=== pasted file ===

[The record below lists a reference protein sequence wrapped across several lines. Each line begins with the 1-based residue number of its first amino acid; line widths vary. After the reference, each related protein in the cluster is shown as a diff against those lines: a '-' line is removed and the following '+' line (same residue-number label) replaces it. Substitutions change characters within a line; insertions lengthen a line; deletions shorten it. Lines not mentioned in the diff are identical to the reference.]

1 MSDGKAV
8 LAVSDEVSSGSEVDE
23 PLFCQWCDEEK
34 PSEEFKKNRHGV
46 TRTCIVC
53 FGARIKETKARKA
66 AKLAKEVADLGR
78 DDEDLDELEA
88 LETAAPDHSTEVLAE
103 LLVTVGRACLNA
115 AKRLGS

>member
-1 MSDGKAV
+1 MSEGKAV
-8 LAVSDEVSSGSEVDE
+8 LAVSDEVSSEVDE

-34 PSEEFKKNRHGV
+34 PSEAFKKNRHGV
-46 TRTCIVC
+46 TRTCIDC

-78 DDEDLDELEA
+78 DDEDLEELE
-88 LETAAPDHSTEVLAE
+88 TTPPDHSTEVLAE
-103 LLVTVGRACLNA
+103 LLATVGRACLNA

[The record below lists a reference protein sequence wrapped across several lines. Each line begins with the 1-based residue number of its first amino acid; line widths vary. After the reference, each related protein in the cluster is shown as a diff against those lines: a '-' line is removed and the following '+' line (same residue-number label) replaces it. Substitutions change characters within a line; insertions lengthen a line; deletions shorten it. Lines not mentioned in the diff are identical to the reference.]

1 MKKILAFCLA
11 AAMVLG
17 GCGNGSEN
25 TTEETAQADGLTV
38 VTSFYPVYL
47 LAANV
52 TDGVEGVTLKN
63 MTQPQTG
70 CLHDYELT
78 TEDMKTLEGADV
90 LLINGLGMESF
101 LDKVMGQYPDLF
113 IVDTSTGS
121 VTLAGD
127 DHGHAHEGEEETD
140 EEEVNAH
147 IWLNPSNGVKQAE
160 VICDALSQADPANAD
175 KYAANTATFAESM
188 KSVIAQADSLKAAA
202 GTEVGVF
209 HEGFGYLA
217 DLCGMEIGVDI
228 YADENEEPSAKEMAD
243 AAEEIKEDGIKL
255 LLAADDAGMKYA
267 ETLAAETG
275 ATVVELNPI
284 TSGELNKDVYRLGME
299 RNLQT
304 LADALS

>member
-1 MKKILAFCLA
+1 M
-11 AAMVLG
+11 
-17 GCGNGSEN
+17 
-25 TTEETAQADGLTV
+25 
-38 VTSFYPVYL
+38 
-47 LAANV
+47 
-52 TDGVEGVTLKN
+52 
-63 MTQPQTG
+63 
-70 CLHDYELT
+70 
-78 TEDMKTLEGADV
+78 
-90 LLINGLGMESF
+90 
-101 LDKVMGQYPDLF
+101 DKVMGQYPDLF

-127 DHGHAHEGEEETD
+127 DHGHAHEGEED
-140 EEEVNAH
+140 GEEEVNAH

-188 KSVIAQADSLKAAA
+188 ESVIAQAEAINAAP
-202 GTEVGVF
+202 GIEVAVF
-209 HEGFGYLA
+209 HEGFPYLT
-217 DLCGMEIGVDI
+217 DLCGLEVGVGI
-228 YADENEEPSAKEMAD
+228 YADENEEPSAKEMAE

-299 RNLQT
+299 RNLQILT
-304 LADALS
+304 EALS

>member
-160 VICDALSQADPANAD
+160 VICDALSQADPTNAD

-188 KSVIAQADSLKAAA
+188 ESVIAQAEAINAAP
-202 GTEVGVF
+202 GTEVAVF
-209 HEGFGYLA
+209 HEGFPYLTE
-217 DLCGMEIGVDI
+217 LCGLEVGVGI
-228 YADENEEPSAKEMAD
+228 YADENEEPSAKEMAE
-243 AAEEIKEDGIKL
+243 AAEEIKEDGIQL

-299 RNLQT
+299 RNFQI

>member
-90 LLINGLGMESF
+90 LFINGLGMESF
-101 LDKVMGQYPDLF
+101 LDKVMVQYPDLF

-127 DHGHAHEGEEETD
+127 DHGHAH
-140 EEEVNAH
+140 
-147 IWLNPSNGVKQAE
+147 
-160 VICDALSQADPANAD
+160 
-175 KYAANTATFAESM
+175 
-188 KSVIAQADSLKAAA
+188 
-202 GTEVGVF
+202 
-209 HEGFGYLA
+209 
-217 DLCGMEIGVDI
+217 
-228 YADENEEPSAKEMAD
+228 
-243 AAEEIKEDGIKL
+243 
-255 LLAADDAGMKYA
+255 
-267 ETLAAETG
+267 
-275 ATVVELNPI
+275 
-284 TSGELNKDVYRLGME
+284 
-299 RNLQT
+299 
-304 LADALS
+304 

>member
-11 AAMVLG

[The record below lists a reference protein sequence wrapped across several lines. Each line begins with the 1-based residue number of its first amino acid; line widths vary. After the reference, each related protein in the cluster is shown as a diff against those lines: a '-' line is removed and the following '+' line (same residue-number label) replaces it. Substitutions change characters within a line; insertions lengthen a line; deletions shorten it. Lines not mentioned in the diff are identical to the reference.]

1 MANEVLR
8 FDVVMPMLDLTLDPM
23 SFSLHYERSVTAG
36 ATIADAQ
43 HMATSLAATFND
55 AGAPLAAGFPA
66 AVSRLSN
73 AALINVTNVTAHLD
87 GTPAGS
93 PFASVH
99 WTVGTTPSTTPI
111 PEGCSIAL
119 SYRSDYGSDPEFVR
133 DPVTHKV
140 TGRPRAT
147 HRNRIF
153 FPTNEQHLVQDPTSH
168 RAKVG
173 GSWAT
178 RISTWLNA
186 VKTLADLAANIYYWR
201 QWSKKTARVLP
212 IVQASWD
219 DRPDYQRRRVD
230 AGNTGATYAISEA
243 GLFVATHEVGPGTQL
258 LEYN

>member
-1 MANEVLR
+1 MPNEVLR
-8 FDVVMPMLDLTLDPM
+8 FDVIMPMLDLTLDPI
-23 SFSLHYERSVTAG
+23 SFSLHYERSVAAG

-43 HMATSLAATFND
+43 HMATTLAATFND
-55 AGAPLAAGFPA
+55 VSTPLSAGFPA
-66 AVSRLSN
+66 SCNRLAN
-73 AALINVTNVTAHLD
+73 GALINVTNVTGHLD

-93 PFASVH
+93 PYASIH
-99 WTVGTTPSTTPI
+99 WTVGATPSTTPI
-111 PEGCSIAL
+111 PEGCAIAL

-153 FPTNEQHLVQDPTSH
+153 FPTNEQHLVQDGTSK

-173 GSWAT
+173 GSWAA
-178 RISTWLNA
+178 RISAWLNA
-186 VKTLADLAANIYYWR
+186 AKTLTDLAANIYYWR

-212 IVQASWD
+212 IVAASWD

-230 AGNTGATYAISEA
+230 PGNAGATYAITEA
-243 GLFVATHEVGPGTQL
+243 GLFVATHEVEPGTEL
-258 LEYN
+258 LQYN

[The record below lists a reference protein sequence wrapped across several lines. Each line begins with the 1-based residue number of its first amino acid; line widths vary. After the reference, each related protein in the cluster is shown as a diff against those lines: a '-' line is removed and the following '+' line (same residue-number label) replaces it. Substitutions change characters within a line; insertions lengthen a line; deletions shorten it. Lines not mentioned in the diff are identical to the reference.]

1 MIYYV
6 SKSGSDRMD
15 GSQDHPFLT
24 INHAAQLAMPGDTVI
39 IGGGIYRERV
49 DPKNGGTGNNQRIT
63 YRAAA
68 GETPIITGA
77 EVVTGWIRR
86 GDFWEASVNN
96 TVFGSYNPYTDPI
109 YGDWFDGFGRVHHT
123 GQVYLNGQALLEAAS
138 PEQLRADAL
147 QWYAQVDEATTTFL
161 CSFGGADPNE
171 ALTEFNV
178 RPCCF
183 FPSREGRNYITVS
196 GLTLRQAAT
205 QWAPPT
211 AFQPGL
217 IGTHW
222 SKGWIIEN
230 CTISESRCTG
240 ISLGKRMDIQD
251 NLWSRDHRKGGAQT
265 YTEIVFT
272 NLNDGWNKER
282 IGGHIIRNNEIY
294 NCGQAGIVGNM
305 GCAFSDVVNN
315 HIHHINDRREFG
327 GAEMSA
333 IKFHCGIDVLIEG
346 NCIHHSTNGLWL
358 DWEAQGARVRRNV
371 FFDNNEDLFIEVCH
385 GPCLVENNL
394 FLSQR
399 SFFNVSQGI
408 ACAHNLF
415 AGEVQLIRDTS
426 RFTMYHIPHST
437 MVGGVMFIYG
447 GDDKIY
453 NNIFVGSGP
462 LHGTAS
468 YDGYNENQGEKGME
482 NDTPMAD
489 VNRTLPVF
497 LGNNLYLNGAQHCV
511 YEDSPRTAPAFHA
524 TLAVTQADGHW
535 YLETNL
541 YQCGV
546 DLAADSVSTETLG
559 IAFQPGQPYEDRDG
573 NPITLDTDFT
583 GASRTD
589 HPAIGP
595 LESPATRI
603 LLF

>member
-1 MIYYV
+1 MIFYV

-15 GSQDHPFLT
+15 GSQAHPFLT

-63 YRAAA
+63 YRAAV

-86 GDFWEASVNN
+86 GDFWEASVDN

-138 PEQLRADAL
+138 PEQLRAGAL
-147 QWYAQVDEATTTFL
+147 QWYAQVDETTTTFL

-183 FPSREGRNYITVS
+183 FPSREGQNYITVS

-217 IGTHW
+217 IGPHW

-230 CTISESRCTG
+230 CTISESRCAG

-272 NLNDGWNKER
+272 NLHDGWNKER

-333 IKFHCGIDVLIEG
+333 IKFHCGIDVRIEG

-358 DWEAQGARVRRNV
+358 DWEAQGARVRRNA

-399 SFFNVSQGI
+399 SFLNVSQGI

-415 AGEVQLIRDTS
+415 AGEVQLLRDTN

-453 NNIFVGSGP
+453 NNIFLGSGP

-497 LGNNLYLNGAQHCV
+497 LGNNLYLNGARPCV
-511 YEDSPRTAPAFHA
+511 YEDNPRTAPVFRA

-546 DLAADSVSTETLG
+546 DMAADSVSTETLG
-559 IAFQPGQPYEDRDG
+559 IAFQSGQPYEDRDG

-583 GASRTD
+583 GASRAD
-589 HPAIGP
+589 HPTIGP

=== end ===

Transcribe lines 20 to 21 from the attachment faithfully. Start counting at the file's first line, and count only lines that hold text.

-46 TRTCIVC
+46 TRTCIDC